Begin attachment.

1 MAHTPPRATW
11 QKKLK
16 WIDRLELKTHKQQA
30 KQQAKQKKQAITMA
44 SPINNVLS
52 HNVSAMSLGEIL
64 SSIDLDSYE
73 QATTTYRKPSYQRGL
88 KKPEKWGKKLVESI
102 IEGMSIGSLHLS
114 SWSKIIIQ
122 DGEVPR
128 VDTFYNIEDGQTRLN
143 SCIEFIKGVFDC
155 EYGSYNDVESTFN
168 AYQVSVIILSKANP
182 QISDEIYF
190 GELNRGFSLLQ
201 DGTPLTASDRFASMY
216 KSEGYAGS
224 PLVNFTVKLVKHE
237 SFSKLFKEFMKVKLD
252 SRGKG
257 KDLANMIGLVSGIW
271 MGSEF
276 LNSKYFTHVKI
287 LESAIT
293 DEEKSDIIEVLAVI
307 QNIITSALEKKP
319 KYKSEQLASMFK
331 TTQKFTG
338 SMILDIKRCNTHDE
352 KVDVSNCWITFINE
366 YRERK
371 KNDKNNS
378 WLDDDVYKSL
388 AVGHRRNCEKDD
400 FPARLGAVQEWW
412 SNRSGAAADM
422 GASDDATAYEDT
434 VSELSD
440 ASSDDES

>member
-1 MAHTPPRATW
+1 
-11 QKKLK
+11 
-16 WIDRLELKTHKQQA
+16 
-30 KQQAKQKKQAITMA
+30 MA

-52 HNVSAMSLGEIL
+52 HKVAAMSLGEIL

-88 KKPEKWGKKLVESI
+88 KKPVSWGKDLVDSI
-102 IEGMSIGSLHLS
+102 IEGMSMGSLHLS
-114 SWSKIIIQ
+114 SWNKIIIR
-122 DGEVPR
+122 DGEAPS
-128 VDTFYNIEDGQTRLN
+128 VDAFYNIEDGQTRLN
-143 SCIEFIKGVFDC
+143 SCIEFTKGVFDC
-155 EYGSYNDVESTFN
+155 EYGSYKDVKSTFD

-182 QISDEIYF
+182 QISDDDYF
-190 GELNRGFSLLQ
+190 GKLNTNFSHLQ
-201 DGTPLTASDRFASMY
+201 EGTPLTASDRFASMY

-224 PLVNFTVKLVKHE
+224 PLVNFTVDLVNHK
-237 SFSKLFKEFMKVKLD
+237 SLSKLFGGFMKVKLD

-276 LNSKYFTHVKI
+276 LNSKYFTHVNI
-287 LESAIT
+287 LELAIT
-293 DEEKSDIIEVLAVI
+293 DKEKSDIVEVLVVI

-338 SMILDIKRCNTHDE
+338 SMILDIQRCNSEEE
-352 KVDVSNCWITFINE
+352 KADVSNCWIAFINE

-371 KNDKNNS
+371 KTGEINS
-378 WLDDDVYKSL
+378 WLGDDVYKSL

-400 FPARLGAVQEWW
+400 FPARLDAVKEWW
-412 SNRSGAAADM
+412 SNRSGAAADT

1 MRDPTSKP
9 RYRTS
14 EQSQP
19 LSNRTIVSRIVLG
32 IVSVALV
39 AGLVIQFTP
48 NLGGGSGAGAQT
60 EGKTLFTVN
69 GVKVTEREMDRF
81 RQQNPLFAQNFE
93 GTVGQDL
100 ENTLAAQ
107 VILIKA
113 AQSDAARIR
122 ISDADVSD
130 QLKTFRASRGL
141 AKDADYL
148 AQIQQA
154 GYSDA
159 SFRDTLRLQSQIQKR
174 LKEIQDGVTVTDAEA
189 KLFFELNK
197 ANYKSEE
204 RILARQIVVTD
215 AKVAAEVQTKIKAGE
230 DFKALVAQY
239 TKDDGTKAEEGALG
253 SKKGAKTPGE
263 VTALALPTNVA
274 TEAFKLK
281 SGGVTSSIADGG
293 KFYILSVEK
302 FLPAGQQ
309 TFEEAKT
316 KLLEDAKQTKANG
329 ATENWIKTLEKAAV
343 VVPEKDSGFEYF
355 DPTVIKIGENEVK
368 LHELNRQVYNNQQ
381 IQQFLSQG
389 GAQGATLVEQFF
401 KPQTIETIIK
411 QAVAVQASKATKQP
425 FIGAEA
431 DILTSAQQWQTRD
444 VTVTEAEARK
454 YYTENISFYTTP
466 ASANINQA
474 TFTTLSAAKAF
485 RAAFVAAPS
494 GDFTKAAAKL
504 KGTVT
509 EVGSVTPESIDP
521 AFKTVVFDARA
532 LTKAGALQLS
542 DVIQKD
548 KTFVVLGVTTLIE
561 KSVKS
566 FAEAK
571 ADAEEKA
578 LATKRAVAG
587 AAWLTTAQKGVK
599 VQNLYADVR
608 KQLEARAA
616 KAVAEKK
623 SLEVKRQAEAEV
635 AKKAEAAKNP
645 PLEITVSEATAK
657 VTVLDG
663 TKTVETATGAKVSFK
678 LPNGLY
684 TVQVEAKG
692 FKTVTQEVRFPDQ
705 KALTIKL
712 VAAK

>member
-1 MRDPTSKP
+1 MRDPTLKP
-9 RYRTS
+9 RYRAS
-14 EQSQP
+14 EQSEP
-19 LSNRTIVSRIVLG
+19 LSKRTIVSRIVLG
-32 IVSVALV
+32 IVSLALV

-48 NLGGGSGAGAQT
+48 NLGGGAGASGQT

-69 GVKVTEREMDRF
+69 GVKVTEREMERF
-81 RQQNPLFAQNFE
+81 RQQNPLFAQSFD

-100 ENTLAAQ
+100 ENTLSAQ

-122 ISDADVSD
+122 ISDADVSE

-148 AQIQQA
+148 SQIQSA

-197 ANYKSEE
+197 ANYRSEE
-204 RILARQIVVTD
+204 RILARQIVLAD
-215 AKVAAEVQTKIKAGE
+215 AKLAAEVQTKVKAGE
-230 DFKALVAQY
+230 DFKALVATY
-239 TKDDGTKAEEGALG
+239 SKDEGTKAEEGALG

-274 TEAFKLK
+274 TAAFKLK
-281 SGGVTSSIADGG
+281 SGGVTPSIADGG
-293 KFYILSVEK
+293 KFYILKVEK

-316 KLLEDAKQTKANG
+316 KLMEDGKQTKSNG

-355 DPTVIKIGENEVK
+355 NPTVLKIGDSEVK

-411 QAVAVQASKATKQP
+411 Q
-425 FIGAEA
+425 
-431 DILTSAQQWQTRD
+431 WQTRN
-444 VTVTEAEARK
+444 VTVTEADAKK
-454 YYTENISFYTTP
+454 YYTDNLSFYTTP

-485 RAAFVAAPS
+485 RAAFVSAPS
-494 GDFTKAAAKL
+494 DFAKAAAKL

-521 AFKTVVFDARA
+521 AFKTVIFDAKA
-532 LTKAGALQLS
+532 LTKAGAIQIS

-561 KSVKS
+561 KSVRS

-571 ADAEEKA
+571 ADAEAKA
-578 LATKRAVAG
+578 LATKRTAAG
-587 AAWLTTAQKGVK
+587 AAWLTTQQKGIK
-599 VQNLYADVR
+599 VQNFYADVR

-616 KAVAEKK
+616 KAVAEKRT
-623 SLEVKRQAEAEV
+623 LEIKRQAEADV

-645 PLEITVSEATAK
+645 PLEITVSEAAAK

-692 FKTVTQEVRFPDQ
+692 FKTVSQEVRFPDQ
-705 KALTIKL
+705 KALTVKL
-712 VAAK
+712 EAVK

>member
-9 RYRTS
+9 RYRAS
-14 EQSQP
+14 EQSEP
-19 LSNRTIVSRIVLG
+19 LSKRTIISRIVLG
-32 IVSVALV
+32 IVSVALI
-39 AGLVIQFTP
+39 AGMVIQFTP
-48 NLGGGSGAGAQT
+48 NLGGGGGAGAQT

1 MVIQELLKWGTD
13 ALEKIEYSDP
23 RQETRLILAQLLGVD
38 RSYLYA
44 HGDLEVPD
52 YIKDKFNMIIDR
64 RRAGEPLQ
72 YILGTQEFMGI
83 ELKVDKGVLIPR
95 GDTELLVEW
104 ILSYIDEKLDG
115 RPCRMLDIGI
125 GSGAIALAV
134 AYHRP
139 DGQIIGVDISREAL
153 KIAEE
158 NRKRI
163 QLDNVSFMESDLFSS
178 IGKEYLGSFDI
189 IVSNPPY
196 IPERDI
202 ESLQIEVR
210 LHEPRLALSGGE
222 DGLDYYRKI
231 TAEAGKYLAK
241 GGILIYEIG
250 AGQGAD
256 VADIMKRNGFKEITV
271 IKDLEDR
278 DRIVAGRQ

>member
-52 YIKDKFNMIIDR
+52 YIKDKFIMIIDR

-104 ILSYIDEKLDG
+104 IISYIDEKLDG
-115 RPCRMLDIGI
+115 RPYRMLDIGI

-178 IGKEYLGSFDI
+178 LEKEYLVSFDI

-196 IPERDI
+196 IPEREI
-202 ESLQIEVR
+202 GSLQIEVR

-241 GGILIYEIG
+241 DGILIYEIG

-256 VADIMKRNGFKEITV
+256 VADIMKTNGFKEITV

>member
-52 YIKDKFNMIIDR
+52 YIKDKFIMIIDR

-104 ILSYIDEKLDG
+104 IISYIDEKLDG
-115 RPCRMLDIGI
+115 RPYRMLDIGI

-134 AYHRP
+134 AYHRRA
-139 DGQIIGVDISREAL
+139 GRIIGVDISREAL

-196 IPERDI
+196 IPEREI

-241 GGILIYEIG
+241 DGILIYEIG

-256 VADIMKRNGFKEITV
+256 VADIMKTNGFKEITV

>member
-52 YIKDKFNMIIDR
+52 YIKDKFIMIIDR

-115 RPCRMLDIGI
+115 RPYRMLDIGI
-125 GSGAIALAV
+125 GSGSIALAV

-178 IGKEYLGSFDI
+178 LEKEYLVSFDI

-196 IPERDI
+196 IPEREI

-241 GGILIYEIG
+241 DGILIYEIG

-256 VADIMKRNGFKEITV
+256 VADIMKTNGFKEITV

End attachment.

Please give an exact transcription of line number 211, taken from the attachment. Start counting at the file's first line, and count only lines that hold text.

+316 KLMEDGKQTKSNG